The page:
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Where are all those Red Sox ground balls?

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Before the season, this was hyped as a rotation full of ground ball machines, but that hasn't happened yet.

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There were a million question marks throughout the offseason as Ben Cherington and the Red Sox put together the current starting rotation. Many saw it as a "gum and duct tape" unit pieced together with subpar players that was missing at least one key piece. So far, those people have been right. That’s not really what I want to talk about today, though.

One thing that was abundantly clear when this rotation became fully formed was the emphasis the front office was putting on ground balls. With each new addition came another pitcher who induce ground balls more often than not. It’s not the only way to limit damage, of course, but it’s a sound strategy in a vacuum. We’re now 31 games into the season. Has the ground ball strategy been working out?

Looking at the early season numbers, things haven’t exactly gone according the plan. The entire staff’s (including bullpen) ground ball rate is sitting at just 45.3 percent, putting them right at the middle of the pack at 16th in the league. Most of the ground ball emphasis was placed in the rotation, though, and things look a little better there. The starters have a collective 47.5 percent ground ball rate, ranking 11th in baseball. They’re in the top half of the league, which is nice, but it’s a bit underwhelming considering the expectations coming into the year.

So, has it been just one or two pitchers regressing heavily, or is it more of a team-wide ailment? Of the pitchers with at least ten innings under their belt, Justin Masterson, Clay Buchholz and Edward Mujica have induced grounders at the best rate, and are the only three above 50 percent. That clearly shows inducing ground balls isn't a sure-fire path to success, but that doesn't mean it can't help. Besides Masterson and Buchholz, the other three members of the rotation have watched their numbers fall rather precipitously.

Wade Miley

Miley has been extremely disappointing this season to the point where there isn't just one thing that has caused his struggles. With that being said, it’s safe to say a relative lack of grounders has hurt. In the last two years, the former Diamondback had ground ball rates of 52 and 51.1 percent, respectively. This year, that number has tumbled all the way down to 45.2 percent. essentially league-average for a starting pitcher.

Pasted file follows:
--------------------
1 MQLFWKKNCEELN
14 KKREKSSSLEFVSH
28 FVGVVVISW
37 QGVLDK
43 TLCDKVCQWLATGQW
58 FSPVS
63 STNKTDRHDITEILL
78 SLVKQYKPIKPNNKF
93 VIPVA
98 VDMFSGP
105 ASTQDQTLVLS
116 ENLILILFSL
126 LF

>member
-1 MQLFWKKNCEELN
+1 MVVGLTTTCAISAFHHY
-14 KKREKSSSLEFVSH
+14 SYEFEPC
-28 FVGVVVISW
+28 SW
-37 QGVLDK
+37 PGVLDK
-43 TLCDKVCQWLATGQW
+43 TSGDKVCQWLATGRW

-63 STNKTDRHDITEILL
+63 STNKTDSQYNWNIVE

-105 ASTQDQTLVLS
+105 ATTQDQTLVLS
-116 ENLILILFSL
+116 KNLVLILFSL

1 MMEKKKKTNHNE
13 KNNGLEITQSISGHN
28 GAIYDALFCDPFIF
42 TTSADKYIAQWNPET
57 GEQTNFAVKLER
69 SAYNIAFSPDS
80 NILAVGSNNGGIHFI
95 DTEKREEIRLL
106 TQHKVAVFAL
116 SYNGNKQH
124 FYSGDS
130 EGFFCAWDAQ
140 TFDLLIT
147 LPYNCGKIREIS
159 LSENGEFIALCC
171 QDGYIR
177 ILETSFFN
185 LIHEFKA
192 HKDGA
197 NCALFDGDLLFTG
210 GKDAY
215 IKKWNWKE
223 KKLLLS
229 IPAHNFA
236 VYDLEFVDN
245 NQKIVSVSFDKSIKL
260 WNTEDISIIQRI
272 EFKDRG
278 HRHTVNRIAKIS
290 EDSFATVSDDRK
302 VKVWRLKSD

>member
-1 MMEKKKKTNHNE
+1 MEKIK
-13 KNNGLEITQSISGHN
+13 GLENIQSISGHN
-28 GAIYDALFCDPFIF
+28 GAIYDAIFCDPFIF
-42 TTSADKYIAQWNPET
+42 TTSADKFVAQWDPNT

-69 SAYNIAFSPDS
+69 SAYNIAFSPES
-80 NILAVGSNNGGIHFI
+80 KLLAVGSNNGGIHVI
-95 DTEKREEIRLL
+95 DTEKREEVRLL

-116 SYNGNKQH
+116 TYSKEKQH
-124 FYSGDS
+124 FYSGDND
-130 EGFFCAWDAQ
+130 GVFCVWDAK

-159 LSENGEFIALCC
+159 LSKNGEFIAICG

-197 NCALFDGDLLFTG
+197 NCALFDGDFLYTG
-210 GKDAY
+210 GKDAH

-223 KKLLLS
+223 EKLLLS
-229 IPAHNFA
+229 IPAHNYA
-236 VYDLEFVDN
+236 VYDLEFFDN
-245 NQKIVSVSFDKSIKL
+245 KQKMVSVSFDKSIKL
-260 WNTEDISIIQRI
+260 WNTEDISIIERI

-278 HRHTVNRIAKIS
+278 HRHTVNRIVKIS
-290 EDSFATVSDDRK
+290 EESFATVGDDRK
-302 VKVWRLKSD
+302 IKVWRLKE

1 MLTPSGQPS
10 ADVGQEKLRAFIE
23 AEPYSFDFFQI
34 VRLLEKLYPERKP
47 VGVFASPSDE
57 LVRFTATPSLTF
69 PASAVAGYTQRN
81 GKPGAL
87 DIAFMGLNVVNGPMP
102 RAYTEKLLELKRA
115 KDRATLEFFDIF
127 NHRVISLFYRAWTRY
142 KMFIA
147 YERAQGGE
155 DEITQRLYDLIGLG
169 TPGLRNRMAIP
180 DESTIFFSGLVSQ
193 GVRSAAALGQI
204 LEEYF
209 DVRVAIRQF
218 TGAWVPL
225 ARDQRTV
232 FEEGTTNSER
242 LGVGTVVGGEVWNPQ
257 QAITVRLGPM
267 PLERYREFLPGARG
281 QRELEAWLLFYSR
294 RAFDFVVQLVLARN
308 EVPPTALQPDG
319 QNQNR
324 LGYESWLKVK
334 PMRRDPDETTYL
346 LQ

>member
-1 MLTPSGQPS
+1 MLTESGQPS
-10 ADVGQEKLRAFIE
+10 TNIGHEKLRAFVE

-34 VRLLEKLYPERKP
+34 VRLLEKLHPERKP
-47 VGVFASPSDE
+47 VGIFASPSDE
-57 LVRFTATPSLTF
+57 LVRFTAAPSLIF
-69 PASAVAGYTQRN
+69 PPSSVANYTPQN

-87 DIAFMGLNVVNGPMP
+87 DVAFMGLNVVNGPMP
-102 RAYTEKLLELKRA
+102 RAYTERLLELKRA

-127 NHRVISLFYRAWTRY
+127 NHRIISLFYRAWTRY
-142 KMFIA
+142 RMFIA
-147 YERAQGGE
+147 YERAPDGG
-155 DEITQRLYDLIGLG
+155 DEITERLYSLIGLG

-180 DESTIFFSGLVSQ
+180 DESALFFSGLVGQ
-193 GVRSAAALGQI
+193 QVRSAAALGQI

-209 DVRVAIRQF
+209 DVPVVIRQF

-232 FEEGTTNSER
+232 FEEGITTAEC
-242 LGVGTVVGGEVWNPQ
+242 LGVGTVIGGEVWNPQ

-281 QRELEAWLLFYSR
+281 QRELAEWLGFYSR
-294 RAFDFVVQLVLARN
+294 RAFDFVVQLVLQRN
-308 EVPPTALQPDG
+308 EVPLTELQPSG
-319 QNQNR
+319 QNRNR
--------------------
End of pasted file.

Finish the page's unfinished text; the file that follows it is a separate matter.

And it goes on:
Looking at his zone profile, he’s been pounding the lower part of the zone on his arm-side. The problem, however, is that these balls aren’t being hit on the ground. As you can see, most of his pitches last season were hit on the ground regardless of where it was thrown. The most concerning part of the 2015 plot, however, is the left side of the zone -- inside to righties and outside to lefties -- especially the lower part. If he’s going to improve, turning that section more red will go a long way.

Rick Porcello

None of the Red Sox starters were known for their ground ball prowess more than Porcello. His poor infield defense in Detroit foiled his ERA because of his ground ball contact oriented style. Well, this season, that lauded ground ball rate has fallen all the way down to 45.3 percent, far and away the lowest mark of his career.

That is a striking difference between 2014 and 2015 for Porcello. Last season, he pounded the bottom of the strike zone like he was Harold from Hey Arnold. This year, he just hasn’t been able to find that groove yet. He’s looked better in the last few outings, and considering his past, there’s reason for optimism for his ground ball rate.

Joe Kelly

Kelly came in to town before last offseason, so he kind of missed the ground ball hype train. That doesn’t mean he didn’t deserve to be mentioned, though. Coming into this season, he had never had a rate below 50 percent and he topped out at 55 percent in 2014. He’s fallen almost 11 percentage points from last season, though, coming in at 44.4 percent through his first six starts.

Kelly’s issues are a little more difficult to figure out. It’s been a little bit of everything, but the biggest thing that jumps out here is similar to Miley’s. He hasn’t been able to induce grounders on his arm-side like he used to. There’s clearly been a lot of issues in Kelly’s game this season, but allowing too many balls in the air has been a big one.

Part of me wonders if this was contributing factor in the firing of Juan Nieves. Both Kelly and Miley have struggled in the same area of the zone in ways that they never had before. Porcello and Kelly have both seen their strikeout rates grow significantly, but with it came much more hard contact, especially in the air. Nieves’ firing was surely more complicated than just one thing, and it’s impossible to know the real cause without being in the clubhouse. Three significant disappoints in an area that was supposed to be a huge strength doesn’t bode well for anyone, though. The good thing is it’s May 11, and there is plenty of time for the ground ball problem to rectify itself.

*Batted Ball Numbers are from Fangraphs. Zone Plots are from Brooks Baseball.